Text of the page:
My decision is to order the Cowon although is more expensive (but so much worth it) and a lot bulkier (I will have to wear it on an armband). I just wanted to give corporate some honest and sincere feedback exposing my case.

Very good choice p3ndr4gon.  The Cowon is a far, FAR superior product and you will enjoy it immensely.  Be sure to post here after you get it to let people know of your impressions.

Message Edited by Warrior1986 on 09-29-2009 08:04 AM

The Sandisk programmers are probably much too busy to work on this now. My guess is that they may be working on a replacement for the View, which should have come out long ago. Imo Sandisk will probably have one more firmware update for the Clip giving it folder navigation. My guess is that this might be out some time next year. This seems to be  a matter of triage, with the most important matters being handled first, and the less important things being addressed when there is time. I would like to have folder browsing on my Clip.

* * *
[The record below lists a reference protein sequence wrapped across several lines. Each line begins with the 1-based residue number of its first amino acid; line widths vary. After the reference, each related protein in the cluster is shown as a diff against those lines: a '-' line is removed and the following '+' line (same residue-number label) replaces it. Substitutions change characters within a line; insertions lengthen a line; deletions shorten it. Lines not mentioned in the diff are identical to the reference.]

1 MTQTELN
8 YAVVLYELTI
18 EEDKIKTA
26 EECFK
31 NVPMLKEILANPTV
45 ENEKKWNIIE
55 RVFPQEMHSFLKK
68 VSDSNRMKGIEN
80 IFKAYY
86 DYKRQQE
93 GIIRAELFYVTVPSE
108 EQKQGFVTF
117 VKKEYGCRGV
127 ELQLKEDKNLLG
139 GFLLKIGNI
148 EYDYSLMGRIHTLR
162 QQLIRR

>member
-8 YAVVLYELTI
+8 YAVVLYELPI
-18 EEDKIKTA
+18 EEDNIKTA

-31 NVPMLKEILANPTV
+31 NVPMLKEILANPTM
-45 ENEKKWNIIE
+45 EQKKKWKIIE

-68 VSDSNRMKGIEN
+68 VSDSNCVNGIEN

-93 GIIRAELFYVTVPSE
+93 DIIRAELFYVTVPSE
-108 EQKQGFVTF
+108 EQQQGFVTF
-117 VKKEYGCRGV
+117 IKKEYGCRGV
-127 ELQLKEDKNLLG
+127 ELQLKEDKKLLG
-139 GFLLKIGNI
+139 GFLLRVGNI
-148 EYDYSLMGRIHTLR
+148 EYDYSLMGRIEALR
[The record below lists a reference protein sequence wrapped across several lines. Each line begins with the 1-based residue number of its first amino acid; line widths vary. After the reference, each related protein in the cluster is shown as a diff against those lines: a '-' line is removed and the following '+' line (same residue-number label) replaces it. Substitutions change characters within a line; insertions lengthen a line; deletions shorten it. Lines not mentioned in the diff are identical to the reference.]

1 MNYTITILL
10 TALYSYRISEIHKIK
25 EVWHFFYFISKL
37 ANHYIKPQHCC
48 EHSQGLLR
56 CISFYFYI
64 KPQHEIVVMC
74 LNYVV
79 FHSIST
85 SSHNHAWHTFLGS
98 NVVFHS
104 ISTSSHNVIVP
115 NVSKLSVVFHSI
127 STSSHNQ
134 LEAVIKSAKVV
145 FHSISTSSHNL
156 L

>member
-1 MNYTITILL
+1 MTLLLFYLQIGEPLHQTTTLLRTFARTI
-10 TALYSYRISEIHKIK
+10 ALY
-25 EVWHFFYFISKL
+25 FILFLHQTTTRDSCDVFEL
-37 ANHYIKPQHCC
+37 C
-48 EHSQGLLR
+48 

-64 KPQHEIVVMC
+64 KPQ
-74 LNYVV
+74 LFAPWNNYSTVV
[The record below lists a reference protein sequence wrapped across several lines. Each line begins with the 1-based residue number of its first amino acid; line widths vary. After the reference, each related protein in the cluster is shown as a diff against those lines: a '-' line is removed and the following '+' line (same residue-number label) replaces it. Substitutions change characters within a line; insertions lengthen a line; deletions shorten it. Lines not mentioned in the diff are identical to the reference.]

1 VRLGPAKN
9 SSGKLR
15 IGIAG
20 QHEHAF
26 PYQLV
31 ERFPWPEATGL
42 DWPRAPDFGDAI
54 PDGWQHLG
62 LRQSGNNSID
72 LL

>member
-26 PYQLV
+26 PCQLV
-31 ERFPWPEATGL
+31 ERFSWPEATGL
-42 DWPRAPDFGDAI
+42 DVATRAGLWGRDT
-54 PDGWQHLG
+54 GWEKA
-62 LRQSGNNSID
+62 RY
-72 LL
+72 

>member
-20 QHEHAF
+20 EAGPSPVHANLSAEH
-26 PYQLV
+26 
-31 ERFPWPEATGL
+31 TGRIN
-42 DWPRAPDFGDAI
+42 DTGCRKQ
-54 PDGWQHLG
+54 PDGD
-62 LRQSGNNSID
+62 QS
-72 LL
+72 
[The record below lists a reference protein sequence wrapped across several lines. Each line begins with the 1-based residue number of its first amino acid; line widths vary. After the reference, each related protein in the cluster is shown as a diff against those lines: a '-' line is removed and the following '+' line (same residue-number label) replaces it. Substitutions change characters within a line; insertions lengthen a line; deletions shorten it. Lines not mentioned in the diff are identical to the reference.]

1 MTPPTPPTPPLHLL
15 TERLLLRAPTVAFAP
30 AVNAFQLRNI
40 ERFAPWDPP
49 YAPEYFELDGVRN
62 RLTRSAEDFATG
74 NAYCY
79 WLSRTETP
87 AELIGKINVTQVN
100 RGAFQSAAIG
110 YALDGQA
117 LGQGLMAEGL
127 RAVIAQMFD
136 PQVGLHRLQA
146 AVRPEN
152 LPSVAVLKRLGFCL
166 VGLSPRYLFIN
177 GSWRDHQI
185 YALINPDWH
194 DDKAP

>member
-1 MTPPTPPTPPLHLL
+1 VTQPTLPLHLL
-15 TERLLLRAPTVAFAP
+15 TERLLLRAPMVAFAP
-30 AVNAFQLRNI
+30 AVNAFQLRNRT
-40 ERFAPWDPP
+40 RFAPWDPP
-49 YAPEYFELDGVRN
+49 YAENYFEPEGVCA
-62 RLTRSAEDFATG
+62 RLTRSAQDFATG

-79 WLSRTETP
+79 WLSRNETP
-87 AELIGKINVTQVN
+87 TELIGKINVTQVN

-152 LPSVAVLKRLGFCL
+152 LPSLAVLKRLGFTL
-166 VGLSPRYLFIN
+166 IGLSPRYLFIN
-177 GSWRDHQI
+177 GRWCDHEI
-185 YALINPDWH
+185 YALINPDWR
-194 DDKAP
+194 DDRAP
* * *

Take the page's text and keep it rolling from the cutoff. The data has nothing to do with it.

Finally, some proof that my ears are not bad, and that almost no one can hear the difference.

@yelped wrote:
Finally, some proof that my ears are not bad, and that almost no one can hear the difference.

I never could hear it, but my ears are admittedly not the greatest…all those childhood ear infections surely took a toll, although I couldn’t hazard a guess as to how much of a toll.  But as I’m not rich, I won’t be going to an ear doctor to have my hearing tested. :wink:

Apparently the Clip is doing on the fly sample rate conversion to 48khz that’s why 48khz files don’t have the problem they aren’t getting resampled by the dodgy algorithm